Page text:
Hollister & The Righteousness of God

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January 9, 2010 by Dwight Bernier

Short Reflection on Genesis 3

There is such a push to always have the latest and most trendy fashion. And it’s not usually not just about the fashion, but about the name. This is why when you walk into a middle school or high school, you see half of the kids wearing sweatshirts with “Abercrombie & Fitch” or “Hollister” written across the front. The quality isn’t so important to these kids (even though it tends to be a bit better) as the name is. It says something about who they are and what their identity is.

In the Garden of Eden, after Adam and Eve had chosen a different identity for themselves apart from God, God does a few astonishing things. First off, we must understand that Adam and Eve taking and eating the fruit was more than just rebellion – it was the proverbial middle finger to God, saying that they could be wise without Him. After we have that squared away, we must see that they were ashamed and naked (Genesis 3.7). Now they had always been naked, but because sin was now involved in their story (which it wasn’t before), they were ashamed of their nakedness. They tried to hide from God.

But God comes to them, despite what they had chosen and done against Him, and He asks them who told them they were naked. God knew they had eaten from the tree He had forbid them to eat from. At this point, God could have destroyed them. He would have been perfectly just to do so. But rather than destroy, He promises them a future. He makes a promise that from the seed of the woman, He would bring One who would crush the serpent’s (Satan) head. This seed of the woman would redeem the people of God so that they could again glorify God by enjoying Him forever. Man was created to enjoy God, not be apart from Him and enemies of Him. This promise is the first incredible act of grace – that One is coming who will fix all this.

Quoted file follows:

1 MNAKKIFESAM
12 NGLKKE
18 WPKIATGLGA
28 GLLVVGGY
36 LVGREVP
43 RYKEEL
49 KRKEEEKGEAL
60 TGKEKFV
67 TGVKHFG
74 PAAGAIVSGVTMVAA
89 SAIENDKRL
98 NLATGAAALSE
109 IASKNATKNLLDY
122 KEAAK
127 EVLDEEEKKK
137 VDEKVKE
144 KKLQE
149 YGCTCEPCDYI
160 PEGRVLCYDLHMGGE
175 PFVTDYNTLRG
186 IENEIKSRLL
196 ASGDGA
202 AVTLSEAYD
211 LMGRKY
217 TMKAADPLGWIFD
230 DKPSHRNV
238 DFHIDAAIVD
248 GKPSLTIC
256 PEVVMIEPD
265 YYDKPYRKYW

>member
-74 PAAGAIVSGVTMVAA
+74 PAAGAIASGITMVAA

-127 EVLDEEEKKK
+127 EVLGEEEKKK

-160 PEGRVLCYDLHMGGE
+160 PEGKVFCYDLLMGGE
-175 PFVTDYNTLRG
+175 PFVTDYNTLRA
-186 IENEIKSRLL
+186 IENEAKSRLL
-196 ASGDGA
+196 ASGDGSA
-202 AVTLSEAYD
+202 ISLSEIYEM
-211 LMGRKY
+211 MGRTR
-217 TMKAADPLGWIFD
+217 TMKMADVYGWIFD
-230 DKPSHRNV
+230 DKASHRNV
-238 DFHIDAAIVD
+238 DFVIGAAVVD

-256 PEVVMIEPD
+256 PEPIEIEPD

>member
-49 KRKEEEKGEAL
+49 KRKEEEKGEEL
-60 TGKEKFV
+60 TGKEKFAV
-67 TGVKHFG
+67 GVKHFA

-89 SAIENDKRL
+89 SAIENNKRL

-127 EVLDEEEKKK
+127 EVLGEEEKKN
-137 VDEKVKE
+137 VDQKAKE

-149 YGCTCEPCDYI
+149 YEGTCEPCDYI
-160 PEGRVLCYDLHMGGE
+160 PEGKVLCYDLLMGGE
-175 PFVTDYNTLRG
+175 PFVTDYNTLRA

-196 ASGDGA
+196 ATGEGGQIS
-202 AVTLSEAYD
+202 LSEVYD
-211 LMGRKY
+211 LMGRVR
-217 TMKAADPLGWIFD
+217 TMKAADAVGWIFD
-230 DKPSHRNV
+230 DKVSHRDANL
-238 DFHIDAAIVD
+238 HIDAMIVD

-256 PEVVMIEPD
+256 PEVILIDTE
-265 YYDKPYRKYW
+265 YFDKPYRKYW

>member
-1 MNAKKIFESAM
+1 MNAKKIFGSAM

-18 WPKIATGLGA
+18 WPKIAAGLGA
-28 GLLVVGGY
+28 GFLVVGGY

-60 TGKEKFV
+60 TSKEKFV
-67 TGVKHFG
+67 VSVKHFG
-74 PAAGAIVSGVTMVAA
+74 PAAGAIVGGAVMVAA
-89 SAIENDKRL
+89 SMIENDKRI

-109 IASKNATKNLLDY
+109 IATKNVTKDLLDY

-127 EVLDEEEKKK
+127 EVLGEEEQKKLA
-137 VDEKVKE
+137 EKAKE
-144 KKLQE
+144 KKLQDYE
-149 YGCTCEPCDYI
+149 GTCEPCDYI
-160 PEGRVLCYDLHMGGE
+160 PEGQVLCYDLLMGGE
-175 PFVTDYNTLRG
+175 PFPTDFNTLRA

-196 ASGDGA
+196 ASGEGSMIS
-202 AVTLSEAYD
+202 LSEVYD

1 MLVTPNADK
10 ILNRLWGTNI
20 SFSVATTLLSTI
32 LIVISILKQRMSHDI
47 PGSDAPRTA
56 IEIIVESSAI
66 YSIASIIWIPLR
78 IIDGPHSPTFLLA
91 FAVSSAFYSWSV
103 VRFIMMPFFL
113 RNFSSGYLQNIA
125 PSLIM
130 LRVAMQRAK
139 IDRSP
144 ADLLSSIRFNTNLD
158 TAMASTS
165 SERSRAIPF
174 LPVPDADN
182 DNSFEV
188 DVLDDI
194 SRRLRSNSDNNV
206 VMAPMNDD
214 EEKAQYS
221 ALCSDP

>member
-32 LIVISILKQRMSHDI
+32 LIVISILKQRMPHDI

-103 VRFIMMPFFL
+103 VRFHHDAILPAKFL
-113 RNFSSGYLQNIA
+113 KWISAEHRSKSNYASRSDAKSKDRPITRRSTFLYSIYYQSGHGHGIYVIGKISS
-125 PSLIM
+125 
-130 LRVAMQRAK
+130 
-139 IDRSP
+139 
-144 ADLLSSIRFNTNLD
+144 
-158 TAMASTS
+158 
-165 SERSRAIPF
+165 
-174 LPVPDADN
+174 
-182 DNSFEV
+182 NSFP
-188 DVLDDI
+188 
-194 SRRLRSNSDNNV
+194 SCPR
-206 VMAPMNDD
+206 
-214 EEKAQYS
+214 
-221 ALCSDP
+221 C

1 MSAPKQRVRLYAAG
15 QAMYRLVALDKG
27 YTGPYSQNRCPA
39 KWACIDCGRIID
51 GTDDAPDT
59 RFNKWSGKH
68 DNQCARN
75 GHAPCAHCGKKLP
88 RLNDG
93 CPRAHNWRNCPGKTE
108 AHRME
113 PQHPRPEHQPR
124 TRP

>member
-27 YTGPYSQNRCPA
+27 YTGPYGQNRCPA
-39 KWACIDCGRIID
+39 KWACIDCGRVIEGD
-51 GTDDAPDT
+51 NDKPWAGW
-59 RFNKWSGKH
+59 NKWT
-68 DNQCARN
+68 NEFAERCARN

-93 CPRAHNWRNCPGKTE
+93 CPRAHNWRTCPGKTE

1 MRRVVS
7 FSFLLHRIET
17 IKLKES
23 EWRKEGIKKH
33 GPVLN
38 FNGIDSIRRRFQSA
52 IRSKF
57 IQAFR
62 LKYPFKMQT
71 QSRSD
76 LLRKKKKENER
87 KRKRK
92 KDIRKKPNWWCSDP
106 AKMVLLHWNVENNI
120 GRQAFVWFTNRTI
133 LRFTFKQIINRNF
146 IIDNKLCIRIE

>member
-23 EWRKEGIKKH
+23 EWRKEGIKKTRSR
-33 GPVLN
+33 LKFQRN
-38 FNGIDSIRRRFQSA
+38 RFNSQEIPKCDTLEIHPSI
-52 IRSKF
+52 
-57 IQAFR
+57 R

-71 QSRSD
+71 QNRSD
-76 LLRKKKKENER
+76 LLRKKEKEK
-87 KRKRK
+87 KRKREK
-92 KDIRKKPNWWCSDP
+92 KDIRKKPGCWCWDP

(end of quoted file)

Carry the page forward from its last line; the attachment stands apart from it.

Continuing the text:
The second act of grace is that God clothes His people. In Genesis 3.21 we see that God made garments for them and clothed them. God would not rub their face in their sin but would graciously clothe them to hide their nakedness. God comes to His people in their shame and guilt and clothes them. This is an act of grace – to cover the shame rather than expose it and make them see and feel it for the rest of their days. The only reason why it is appropriate is because God would one day clothe them with eternal righteousness in the seed of the woman, Jesus, who was to come. Jesus would wear the curse and all the unrighteousness of man upon Himself on the cross, and He gives us His righteousness, so that we can be reconciled to God and be presented before Him as holy, not shameful, blameless, not guilty, clothed, not naked. This is good news.

Regardless of the brand of clothes you wear, may you be reminded as you wear your clothes (hopefully you do) that God has clothed His people in righteousness through His Son and His atoning work on the cross. May we see that our sin has not only been covered, but cast as far as the East is from the West.


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